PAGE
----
Converting inspiration into action
Inspiration, it seems, is everywhere.
Inspiring videos and posts fill our social media feeds as do the inspirational quotes, which also anchor our email signatures (sometimes incorrectly, as you will see). It's all too easy to be inspired by and enamored with those who did the impossible, seem to have figured it out, or found their life's calling as we continue to toil away in our everyday, mundane lives.
But finding real inspiration – entering into that discover phase we talk about that sends us reeling and in pursuit of something we were made to do – is really not that difficult. It just requires being intentional and making room in our hyper-connected, over-scheduled and immediate-gratification world.
We’ll use a couple of inspirational quotes and stories to illustrate how you might go about turning inspiration into action.
“Do one thing every day that scares you.”
Mary Schirch, Chicago Tribune columnist (improperly attributed to Eleanor Roosevelt)
This is about getting out of your comfort zone and actually “doing” something, not just thinking about it or passively absorbing the idea as something you'll consider. Notice, she calls us to “do.”
Jeremy, my Joy Venture co-founder, has recently stepped out of his comfort zone to take pictures of strangers. This requires some dialogue with a complete stranger on the street and getting their permission. Awkward? Sometimes. Intimidating? For sure.
But here’s the cool thing about what Jeremy is doing: he has a tiny Bluetooth printer on his hip so he can print a Polaroid-style picture for the person he just photographed. While he waits for it to print, stories and conversations happen. A connection is made. Seeds and new ideas get planted. It will be interesting to see what takes root and what this experience leads Jeremy to do next. That’s the power of discovery, but it requires us to be active.
“Do you want to know who you are? Don't ask. Act. Action will delineate and define you.”
Witold Gombrowicz, Polish novelist (improperly accredited to Thomas Jefferson)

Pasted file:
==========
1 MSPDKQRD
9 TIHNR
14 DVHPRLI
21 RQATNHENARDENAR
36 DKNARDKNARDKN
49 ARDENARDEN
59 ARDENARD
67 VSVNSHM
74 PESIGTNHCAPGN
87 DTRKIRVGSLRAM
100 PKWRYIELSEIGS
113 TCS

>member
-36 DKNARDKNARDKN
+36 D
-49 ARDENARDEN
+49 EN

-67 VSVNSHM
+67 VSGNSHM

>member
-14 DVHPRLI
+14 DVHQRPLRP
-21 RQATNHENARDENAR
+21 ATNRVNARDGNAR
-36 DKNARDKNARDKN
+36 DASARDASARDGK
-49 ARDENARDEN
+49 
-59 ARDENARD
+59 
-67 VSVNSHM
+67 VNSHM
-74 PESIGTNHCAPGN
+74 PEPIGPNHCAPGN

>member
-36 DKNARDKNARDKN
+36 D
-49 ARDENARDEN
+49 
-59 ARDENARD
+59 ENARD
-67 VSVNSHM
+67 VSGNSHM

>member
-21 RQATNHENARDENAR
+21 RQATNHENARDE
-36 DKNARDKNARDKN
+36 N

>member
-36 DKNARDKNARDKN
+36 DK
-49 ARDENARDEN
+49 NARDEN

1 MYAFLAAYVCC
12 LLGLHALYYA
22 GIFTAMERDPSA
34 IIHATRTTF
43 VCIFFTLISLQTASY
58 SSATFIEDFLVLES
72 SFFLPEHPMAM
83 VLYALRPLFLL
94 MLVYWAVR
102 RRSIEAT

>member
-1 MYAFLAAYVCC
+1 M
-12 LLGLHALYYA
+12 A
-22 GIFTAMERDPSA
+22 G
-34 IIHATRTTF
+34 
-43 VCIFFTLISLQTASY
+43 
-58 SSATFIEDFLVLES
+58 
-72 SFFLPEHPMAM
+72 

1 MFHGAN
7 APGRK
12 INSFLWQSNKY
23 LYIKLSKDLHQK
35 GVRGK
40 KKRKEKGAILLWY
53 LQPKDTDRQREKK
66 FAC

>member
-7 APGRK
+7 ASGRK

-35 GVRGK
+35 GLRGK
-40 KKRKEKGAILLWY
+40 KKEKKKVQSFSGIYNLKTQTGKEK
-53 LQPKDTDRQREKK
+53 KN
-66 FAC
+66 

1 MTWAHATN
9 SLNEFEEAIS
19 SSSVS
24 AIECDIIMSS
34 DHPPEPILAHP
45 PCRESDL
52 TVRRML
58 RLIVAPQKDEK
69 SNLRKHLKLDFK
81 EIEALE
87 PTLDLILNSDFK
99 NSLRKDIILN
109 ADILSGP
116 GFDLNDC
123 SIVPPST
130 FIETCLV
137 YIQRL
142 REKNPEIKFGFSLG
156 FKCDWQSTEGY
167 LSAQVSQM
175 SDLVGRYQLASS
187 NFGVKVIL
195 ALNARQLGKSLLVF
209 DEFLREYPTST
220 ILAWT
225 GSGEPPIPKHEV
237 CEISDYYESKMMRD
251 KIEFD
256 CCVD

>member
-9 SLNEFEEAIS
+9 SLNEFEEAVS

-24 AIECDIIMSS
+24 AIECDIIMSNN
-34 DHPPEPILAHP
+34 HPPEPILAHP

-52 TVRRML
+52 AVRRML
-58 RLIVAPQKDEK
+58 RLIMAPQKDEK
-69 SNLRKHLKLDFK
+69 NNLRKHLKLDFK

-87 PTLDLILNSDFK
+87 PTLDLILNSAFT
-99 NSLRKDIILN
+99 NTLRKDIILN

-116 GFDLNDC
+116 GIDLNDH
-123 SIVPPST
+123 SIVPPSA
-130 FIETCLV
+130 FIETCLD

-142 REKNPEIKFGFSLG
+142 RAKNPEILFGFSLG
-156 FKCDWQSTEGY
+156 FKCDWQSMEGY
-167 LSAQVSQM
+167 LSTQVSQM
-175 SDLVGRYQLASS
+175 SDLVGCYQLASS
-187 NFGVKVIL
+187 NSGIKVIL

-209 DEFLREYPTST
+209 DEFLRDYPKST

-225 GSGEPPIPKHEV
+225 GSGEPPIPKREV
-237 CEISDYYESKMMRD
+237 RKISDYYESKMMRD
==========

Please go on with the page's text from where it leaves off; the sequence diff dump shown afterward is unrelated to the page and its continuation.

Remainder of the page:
For years we can ask all the right the questions and still fail to follow up with any meaningful action. Jeremy and I have a friend, Stacy, who has a background in tutoring/test preparation, a desire to help kids succeed, and a passion for bicycling. Yet her professional life was a patchwork of jobs and positions that left her unfulfilled. Long before Joy Venture was a thing, our friend took a keen interest in what we were doing in Cambodia, including our efforts to raise funds to provide bicycles to orphaned children so they could get to and from school safely.
Bikes and kids. That spoke to her. If the idea and inspiration that came over her was going to amount to anything, it would require her to "do" something.
So she got involved in EduGo, a nonprofit that provides bicycles to orphaned children, and led the organization's first-ever (and then second) Road to Success Ride. She began to discover -- or better yet, rekindle -- what she felt she was made to do. She took a chance on herself and her love for empowering young minds to help them see their potential by launching her own coaching and tutoring company -- appropriately named Next Gear. And, for the second time in a calendar year, she'll find herself in a small Cambodian village, building relationships with orphaned kids who not only will receive new bicycles her organized rides have funded, but also be assured of a meaningful education with a future filled with hope.
And here's Stacy's cool thing: she's combining her passion for bicycles with her calling to serve young students, both of which are making an impact on kids on opposite ends of the world. It started with a whisper, then a nudge, followed by small step, and then...
We don't have to figure it all out in order to get started.
(That's not a quote. It's just something we know from experience.)
Now about those quotes and attributions
We have a tendency to believe that only great people say and do profound things. We have a tendency to want to look up in admiration to people we all know instead of looking at who is standing next to us and getting to know their story.
A little digging on those quotes unearthed a not-so-surprising truth: some rather ordinary, hard-working and largely unknown people are behind these words – words that are embedded in their original and inspired experiences. You can find the backstory to each inaccurate quote here and here and here.
Social media affords people to write a history of their own liking. And when we read it, we tend to believe it. But if you want to discover what truly inspires you, that thing you were meant to do, then shut down the digital feeds. Go outside. Meet new people. Listen carefully. And do something. You just might be surprised where you’ll find yourself.
Consider taking this last quote to heart, pin it on a wall, and remember that more often than not, extraordinary things are written and achieved by ordinary people. Just. Like. You.
"For what it’s worth…it’s never too late, or in my case too early,
to be whoever you want to be. There’s no time limit.
Start whenever you want. You can change or stay the same.
There are no rules to this thing. We can make the best or the worst of it.
I hope you make the best of it. I hope you see things that startle you.
I hope you feel things you’ve never felt before.
I hope you meet people who have a different point of view.
I hope you live a life you’re proud of, and if you’re not,
I hope you have the courage to start all over again."
Eric Roth, screenwriter (inaccurately attributed to F. Scott Fitzgerald)